The Industrial City
Belfast saw an explosion in its population, production and inquisitive societies
‘Poetry and fluent drivel, know their place –
Take shape in some more glib environment
Away from the shipyard gantry, bolt and rivet.
Elsewhere assess existence, ask to what end
It tends, wherefore and why. In Belfast live it.’
From 'Springtime Revisited' by Derek Mahon
Nineteenth century Belfast was a very different place to the city of the previous century. From a small trading town, important in local terms but a mere blip on the international landscape, Belfast developed into an industrial behemoth.
The population grew to 250,000 and the town’s footprint grew from two and a half square miles to 23 square miles by 1900.
Major industries of the 19th century included the production of rope, ships, linen, bottles and cotton (the main product until 1825). The town was increasingly interested in building itself up as a port and much of the reclamation of land that Belfast is built upon was performed in the first fifty years of the century.
The River Farset was covered by what is now High Street. The Ritchie brothers began shipbuilding where Corporation Street is now, and a ship canal was dredged from the Garmoyle Pool situated in the middle of Belfast Lough to the now bourgeoning city centre.
Ships could now dock in the city centre, with Belfast taking the first steps to becoming one of the most important ports in Western Europe.
As Belfast became the workshop of the British Empire, literature was far removed from its mind. The city did, however, in the early part of the century outdo itself in the creation of organisations that would ensure that the spirit of inquiry, perhaps less radical than its 18th century flame, continued to survive.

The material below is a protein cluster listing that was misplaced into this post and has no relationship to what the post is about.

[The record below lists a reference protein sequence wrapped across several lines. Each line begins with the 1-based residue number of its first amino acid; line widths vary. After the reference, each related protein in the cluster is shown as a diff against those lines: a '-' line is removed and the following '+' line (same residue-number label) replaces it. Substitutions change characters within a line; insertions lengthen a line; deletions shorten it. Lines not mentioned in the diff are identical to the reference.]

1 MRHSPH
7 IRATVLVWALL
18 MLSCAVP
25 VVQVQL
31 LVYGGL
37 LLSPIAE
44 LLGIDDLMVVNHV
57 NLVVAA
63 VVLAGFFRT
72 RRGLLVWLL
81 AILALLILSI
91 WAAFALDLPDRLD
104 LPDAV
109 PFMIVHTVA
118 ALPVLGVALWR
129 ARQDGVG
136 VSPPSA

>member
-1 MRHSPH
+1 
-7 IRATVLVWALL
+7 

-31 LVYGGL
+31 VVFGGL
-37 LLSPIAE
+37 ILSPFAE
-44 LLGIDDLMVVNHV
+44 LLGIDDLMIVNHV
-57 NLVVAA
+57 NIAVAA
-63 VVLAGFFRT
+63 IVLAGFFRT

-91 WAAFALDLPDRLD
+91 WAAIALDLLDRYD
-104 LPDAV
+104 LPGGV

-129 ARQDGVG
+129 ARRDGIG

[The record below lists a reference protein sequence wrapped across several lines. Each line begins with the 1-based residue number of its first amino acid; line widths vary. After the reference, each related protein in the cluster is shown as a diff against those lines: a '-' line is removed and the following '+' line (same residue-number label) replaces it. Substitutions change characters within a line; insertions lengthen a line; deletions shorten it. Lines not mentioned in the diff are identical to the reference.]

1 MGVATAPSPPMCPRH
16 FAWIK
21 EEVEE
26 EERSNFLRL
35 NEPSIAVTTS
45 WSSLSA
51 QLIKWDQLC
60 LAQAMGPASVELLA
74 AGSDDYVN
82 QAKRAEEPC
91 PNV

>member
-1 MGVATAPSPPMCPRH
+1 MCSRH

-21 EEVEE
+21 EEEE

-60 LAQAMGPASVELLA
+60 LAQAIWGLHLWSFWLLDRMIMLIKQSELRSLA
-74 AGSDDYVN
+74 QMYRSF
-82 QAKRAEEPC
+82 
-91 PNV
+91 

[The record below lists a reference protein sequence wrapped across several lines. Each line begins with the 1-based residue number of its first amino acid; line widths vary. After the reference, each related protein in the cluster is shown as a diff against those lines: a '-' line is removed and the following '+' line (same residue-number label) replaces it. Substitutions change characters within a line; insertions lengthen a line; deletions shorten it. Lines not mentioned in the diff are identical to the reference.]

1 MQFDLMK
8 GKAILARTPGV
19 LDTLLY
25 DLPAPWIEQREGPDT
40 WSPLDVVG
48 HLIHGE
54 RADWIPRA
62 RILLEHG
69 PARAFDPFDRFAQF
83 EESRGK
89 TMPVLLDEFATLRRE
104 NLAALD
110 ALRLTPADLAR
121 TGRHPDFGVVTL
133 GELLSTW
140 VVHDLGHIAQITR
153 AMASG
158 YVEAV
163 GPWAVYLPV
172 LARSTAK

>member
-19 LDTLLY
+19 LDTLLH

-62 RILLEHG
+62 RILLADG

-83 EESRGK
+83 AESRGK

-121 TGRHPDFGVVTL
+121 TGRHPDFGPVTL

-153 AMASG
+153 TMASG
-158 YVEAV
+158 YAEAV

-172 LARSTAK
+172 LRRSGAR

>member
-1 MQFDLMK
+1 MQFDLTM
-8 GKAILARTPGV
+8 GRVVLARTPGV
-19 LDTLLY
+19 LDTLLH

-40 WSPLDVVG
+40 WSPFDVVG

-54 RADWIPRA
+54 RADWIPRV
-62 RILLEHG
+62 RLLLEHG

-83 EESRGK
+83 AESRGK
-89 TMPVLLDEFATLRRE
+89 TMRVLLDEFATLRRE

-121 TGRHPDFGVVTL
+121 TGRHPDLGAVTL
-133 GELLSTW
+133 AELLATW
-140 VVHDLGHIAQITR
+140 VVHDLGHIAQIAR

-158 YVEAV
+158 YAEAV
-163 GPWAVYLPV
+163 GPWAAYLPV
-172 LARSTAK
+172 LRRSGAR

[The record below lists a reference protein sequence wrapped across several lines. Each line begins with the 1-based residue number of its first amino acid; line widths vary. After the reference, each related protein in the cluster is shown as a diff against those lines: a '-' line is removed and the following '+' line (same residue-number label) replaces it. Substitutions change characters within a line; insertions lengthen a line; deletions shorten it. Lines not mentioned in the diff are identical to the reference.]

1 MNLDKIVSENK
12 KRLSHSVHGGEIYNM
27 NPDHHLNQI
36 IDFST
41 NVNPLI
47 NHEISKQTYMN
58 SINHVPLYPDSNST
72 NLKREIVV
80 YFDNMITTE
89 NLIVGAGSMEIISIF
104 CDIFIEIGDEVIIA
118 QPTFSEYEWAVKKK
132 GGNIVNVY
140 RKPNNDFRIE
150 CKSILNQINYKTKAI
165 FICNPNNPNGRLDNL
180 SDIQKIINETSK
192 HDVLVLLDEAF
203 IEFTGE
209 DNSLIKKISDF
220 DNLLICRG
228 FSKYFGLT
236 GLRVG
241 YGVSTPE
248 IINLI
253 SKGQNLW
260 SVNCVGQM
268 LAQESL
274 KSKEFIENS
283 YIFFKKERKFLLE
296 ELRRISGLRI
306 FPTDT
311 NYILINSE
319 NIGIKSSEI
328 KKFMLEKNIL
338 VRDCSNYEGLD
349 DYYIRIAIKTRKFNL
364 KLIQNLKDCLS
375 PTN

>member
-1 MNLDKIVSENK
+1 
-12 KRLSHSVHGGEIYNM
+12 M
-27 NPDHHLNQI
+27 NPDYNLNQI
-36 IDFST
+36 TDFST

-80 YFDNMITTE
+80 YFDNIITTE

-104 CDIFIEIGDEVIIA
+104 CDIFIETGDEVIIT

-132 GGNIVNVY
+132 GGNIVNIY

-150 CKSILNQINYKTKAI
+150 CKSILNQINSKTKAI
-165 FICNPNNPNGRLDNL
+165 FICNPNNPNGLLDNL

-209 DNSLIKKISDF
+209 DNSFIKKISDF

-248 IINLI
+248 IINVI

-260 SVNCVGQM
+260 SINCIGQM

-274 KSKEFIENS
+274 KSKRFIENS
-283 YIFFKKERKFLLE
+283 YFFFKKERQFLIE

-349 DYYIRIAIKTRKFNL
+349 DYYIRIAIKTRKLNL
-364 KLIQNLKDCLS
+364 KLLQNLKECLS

The Belfast Natural History Society was established in 1821 to accumulate collections of antiquities and zoological specimens. Ten years later the Belfast Museum of Natural History was opened in College Square North.
This would later become the Ulster Museum, now situated in the grounds of the Botanical Gardens, opened by the Natural History Society in 1828.
The Belfast Literary Society was formed in 1801, and the Society for Acquiring Knowledge, founded in 1805, had ‘an extensive library of well-chosen books and an excellent pair of globes’. The Cosmographical Society saw light in 1811, but was soon ushered back into darkness in 1813.
A Galvanic Society was formed although little was galvanised and a split in the ranks led to the formation of a philosophical society.
Also formed was the Belfast Historical Society which was made up of relations of United Irishmen and pillars of the community such as John Templeton - the ‘Gilbert White of Ireland’, so known for his encouragement of the study of natural history.